Tell the doctor the truth. If for any reason you are not taking a prescribed medicine, the doctor needs to know about it. And if your doctor prescribes a medicine you know you are not going to take, do not leave the office without letting him or her know. If you let the doctor know your concerns, perhaps he or she can help assuage your fear about the medicine or recommend another treatment that is just as effective. Above all, it is important that you be comfortable with your own treatment.

Doctor visit scenario 7

We all have a vision of what we would like to happen at a doctor’s visit. When that doesn’t happen, it can be very upsetting.

Mrs. Needs Help has been diagnosed with rheumatoid arthritis. She has two small children ages one and three. Her relatives, while concerned, live five hours away and have been dealing with their own health problems. Mrs. Needs Help has a husband who does not help, calling her lazy and telling her to get a job. The medicine the doctor has put her on is very costly, and the family’s insurance plan has no drug coverage. Mrs. Needs Help has been very depressed, crying all the time, and is worried that she will get worse and not be able to take care of her small children, much less return to work. Dr. Not Helpful is her doctor.

Mrs. Needs Help: Hi, Dr. Not Helpful. I am not doing well. I have been taking my medicine, and it really doesn’t seem to be making a difference. I think I will have to stop it.

Dr. Not Helpful: That’s ridiculous! The medicine will begin to help you soon. Why in the world would you stop taking it? Have you been getting the rest I suggested at our last visit? Just stay on it like I told you last time.

Mrs. Needs Help: Well, I will try, but the medicine is so expensive. My husband is worried we will not be able to keep buying it. He wants me to go to work. But I don’t think I can work. I feel so stiff. The kids are little and need so much help, and I’m not getting much rest. I’m tired all the time. I cry and cry.

Dr. Not Helpful: I’m not sure what more I can do for you. I wanted you to get plenty of rest, and you’re not following my suggestion. Just take the medicine and I’ll see you in a month.

What happened?

Obviously, this was not the doctor visit that Mrs. Needs Help needed. Dr. Not Helpful was so focused on the treatment he prescribed that he was completely deaf to Mrs. Needs Help’s legitimate concerns.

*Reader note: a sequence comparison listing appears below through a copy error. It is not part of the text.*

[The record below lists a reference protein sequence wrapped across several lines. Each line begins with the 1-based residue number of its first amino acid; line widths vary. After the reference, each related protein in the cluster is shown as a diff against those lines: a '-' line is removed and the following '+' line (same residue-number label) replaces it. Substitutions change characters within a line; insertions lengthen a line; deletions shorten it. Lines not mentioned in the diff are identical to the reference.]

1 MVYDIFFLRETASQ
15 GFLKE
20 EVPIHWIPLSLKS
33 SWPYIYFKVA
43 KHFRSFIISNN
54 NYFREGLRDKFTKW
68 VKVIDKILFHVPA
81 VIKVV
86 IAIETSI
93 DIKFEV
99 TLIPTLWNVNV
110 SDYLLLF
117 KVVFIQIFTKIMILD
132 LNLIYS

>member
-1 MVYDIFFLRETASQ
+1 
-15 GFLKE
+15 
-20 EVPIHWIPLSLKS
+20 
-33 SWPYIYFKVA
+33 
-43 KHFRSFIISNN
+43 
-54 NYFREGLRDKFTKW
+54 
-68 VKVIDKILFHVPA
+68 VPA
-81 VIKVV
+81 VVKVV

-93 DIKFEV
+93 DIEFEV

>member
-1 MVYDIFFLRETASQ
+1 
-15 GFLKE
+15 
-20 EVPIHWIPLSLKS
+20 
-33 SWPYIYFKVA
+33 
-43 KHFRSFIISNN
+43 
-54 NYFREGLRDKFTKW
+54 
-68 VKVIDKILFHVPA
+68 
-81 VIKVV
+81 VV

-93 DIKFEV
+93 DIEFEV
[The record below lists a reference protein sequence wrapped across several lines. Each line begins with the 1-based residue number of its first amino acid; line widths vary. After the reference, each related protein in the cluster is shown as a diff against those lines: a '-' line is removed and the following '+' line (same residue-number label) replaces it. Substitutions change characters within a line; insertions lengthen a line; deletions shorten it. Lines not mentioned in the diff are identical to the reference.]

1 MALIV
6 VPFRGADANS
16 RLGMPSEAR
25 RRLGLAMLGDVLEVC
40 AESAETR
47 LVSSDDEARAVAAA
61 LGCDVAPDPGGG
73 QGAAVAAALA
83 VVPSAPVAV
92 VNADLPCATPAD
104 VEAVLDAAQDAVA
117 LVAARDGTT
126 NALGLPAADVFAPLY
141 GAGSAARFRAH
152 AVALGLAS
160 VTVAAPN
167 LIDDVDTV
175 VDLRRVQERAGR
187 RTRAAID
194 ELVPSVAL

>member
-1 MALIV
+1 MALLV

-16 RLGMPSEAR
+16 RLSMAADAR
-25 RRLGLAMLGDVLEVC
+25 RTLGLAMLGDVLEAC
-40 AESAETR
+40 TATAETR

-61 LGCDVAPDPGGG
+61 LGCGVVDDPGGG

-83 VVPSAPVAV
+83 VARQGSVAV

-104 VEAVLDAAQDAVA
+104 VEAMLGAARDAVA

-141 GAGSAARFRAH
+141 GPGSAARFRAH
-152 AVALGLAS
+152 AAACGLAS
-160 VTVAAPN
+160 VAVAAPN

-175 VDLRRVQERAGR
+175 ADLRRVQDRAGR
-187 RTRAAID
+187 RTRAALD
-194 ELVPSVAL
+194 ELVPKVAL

If you are ever faced with a doctor like Dr. Not Helpful, you should try to assert your needs so that they are heard and properly addressed. If that doesn’t work, there may be no option but to consider changing doctors.

Doctor visit scenario 8

Now let’s see what happens when Mrs. Needs Help has an appointment with a doctor who is a little more supportive.

Mrs. Needs Help: Hi, Dr. Wonderful. I am so glad to see you. Things have not been going well.

Dr. Wonderful: I’m sorry to hear that. Tell me more about what is happening.

Mrs. Needs Help: Well, I have been taking my medicine regularly, and it really doesn’t seem to be making a difference. I think I will have to stop it because I don’t have insurance, and my husband says we can’t afford it. We can barely afford these appointments. He wants me to go to work and says I am just lazy. But I feel so stiff, and I don’t think I can work. I’m tired all the time. I don’t seem to be able to get the rest you told me to get. The kids are so little and need so much help. And this past month all I do is cry.

Dr. Wonderful: I’m very sorry to hear all that. But I’m glad you’re able to explain so well how you’re doing. I think your medicine is important, and I want you to stay on it. I will give you some samples and give your name to the drug company who makes the medicine to see if we can get some help from them so you can continue to take it. Getting rest at this time is very important. Do you have any relatives or neighborhood babysitters who could watch the kids in the afternoon for an hour while you get some rest? As for your crying and depression, I am going to prescribe an antidepressant medicine. If you are not feeling better by next month’s visit, I will send you to a psychologist who works with some of my patients and really understands chronic illness issues.

Getting used to having a painful chronic condition such as rheumatoid arthritis takes time, but we’ll get through this together. Tell your husband if he wants to talk to me, I’d be glad to answer any questions he might have. I do not recommend that you return to work at this time.

Also, I’m going to send you to see my office manager. We will make sure you are on a reduced payment schedule that you can afford. I do not want you to be without care. See you next month.

What happened?

Dr. Wonderful could not make all Mrs. Needs Help’s issues go away, but she was able to do a world of good by listening, offering emotional support, and proposing concrete ways to address her patient’s concerns. Mrs. Needs Help left the appointment feeling hopeful about her ability to control her arthritis.


Make sure you thank your doctor for the sincere and important help that he or she has offered. Let the doctor know how some of the suggestions worked for you. Positive feedback will help the doctor know what a big help he or she has been.

Want to learn more about having a successful doctor visit? Read “Your First Appointment With a New Doctor” and “Six Helpful Questions to Ask Your Doctor.”

Wendy McBrair spent 30 years as a health-care professional in the fields of rheumatology and orthopedics, where she specialized in patient and community service, patient education, and advocacy.